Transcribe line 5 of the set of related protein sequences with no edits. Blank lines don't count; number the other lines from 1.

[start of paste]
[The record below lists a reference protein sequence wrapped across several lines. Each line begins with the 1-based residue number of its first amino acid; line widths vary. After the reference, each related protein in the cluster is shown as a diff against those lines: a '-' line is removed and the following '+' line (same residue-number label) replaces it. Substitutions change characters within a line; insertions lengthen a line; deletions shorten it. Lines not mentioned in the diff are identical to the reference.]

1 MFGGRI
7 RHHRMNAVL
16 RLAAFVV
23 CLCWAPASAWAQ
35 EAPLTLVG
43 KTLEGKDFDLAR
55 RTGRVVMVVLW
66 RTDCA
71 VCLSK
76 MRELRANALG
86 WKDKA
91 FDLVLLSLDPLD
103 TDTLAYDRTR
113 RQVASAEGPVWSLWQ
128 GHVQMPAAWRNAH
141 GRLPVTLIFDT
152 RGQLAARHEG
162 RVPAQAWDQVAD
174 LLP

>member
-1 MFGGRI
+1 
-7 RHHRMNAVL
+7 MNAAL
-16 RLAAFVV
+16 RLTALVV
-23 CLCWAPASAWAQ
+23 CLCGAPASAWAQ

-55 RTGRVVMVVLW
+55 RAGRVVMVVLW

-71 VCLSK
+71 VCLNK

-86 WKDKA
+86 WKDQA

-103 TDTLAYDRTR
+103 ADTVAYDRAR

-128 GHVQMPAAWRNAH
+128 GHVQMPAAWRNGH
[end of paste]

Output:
23 CLCWAPASAWAQ